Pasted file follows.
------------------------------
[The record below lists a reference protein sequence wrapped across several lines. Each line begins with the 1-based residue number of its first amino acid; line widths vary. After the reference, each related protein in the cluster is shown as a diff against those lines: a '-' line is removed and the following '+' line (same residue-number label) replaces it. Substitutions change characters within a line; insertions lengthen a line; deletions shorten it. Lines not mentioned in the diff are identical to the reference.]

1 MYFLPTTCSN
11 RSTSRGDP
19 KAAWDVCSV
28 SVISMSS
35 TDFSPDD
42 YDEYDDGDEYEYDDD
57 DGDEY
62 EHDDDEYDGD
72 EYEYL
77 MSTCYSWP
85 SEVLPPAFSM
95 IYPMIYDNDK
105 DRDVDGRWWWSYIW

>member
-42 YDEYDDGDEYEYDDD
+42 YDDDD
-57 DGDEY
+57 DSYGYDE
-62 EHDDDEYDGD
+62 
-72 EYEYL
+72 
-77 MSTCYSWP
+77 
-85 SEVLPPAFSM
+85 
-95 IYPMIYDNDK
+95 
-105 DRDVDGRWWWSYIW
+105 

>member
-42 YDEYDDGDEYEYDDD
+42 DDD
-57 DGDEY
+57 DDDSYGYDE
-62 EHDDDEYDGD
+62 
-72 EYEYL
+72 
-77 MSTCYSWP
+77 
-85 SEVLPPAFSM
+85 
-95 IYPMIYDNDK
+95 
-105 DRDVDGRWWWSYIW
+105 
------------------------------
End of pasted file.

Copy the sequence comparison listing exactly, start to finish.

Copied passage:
[The record below lists a reference protein sequence wrapped across several lines. Each line begins with the 1-based residue number of its first amino acid; line widths vary. After the reference, each related protein in the cluster is shown as a diff against those lines: a '-' line is removed and the following '+' line (same residue-number label) replaces it. Substitutions change characters within a line; insertions lengthen a line; deletions shorten it. Lines not mentioned in the diff are identical to the reference.]

1 MYFLPTTCSN
11 RSTSRGDP
19 KAAWDVCSV
28 SVISMSS
35 TDFSPDD
42 YDEYDDGDEYEYDDD
57 DGDEY
62 EHDDDEYDGD
72 EYEYL
77 MSTCYSWP
85 SEVLPPAFSM
95 IYPMIYDNDK
105 DRDVDGRWWWSYIW

>member
-42 YDEYDDGDEYEYDDD
+42 YDDDD
-57 DGDEY
+57 DSYGYDE
-62 EHDDDEYDGD
+62 
-72 EYEYL
+72 
-77 MSTCYSWP
+77 
-85 SEVLPPAFSM
+85 
-95 IYPMIYDNDK
+95 
-105 DRDVDGRWWWSYIW
+105 

>member
-42 YDEYDDGDEYEYDDD
+42 DDD
-57 DGDEY
+57 DDDSYGYDE
-62 EHDDDEYDGD
+62 
-72 EYEYL
+72 
-77 MSTCYSWP
+77 
-85 SEVLPPAFSM
+85 
-95 IYPMIYDNDK
+95 
-105 DRDVDGRWWWSYIW
+105 